Without reasonable access to markets, current efforts to transform agriculture and utilise its growth to improve the livelihoods of the majority of Africa’s rural poor will be futile. This is because markets serve as the main ‘transmission mechanisms’ between growth in the wider economy and the lives of the poor. Despite their significant contribution to food and nutrition security in Southern Africa, smallholder farmers are faced with a plethora of challenges that limit their ability to extract benefits from agriculture, especially access to lucrative markets. Agricultural markets do not work for the smallholder rural farmers, especially for women and the youth.
Whilst several studies have been conducted, there is need for evidence on the key issues affecting the functioning of agricultural markets, especially residual trade impediments, and the impact of existing policies on smallholder farmers. According to the International Labour Organisation (ILO), the lack of access to profitable, value-added markets and the absence of critical supporting functions, such as infrastructure and service provision, has retarded efforts to transform and shift smallholder farmers’ enterprise from subsistence and barter, to more productive forms of exchange. It is the assertion of the Food and Agriculture Organisation (FAO) that governments have an essential role to play in addressing the specific market access constraints encountered by smallholder farmers. Maximizing the benefits of access to reliable and remunerative markets will go a long way in complementing governments’ efforts to advance the 2030 Agenda for Sustainable Development, especially for targets related to food and nutrition security.
That barriers to market access continue to exist is testament to the absence of lasting solutions, but does not mean that governments, civil society and private sector actors have not attempted to facilitate entry avenues for smallholder farmers. In an effort to develop an in-depth understanding of this challenge, the Food, Agriculture and Natural Resources Policy Analysis Network (FANRPAN), working in partnership with Oxfam Southern Africa (Oxfam SAF), implemented rapid-scoping studies in Malawi, Mozambique, Zambia and Zimbabwe. Using an analytical framework based on political economy, institutional environment, markets and value-chain analyses, the main objective of this four-country study was to establish how poor smallholder agricultural producers and rural and urban consumers interacted with markets.
As part of the intervention’s outputs, a set of key recommendations were proffered, contributing to the existing body of knowledge on the challenge of market access by smallholder farmers. From the onset, FANRPAN and OXFAM were of the conviction that comprehensive pro-poor analyses of rural livelihoods and how they interacted with agricultural markets was required. This would set a basis for developing a framework to ensure that markets worked for the rural poor at national and regional levels.
Topmost of the recommendations was the need for governments to accelerate the adoption and implementation of interventions and agriculture-related policies that supported rural farmers’ rights, specifically, agriculture marketing. Multi-stakeholder and consultative platforms need to review policies that work against the aspirations of poor rural farmers, such as ad hoc export bans, gender-insensitive market facilities and related gender-based violence at market places, and the institution of unenforceable minimum farm gate-prices. With appropriate policies being the bedrock of lasting development, there is need to frame policies, laws and regulations, strategies, and programs that promote multi-stakeholder involvement, to include the private sector, enabling them to participate in processes aimed at formulation and implementation of policies and operational plans.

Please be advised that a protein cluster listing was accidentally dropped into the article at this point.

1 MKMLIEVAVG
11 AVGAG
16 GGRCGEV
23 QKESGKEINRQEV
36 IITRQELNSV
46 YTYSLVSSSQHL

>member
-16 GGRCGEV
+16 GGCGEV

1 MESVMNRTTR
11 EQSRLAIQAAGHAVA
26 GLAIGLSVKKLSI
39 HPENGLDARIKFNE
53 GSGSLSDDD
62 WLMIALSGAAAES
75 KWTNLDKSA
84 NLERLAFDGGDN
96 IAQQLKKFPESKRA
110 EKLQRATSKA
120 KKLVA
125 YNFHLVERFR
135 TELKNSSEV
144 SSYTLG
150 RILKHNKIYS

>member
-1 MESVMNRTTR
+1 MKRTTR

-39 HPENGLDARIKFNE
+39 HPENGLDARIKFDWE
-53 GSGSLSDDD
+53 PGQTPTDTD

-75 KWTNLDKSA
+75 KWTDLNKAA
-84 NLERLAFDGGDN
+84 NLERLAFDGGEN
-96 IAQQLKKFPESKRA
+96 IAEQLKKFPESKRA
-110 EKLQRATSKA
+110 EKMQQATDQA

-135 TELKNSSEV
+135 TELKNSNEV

Complementary to the development of an enabling policy environment is the need to ensure operational efficiency and effectiveness of smallholder farming operations. An ideal approach emerging from the multi-country study is ensuring that smallholder value chains are geared to respond to the continent’s major challenges. Value chains need to be nutrition-sensitive, thus providing guarantees for agriculture to deliver positive nutrition outcomes. They also need to be climate-smart, to ensure that smallholder farmers build resilience in the face of climate change and variability. Smallholder agricultural value chains will yield their best only if they are configured in a gender-sensitive and inclusive manner, thus enabling them to harness the positive dividends emanating from women and the youth. Further, a comprehensive approach is required to identify those value chains that lack standards and support their development.
Commenting on the outcome of the studies, FANRPAN’s Dr. Njongenhle Nyoni who coordinated the study said, “there is urgent need for both state and non-state actors to create an enabling environment for smallholder farmers, especially women and youth, to tap into regional agriculture value chains, capitalizing on the Regional Agriculture Investment Plan (RAIP) and harnessing the benefits of the recently launched Africa Continental Free Trade Area (AfCFTA) Agreement.” The FANRPAN CEO and Head of Mission, Dr. Tshilidzi Madzivhandila thanked OXFAM Southern Africa for the partnership, and indicated that this study was a solid foundation for further work that would help in ensuring that agriculture did not turn out to be a poverty trap for smallholder farmers and rural communities.
Disclaimer: The views and opinions expressed in this article are those of the author. They do not purport to reflect the opinions or views of Mzansi Agriculture Talk or its members.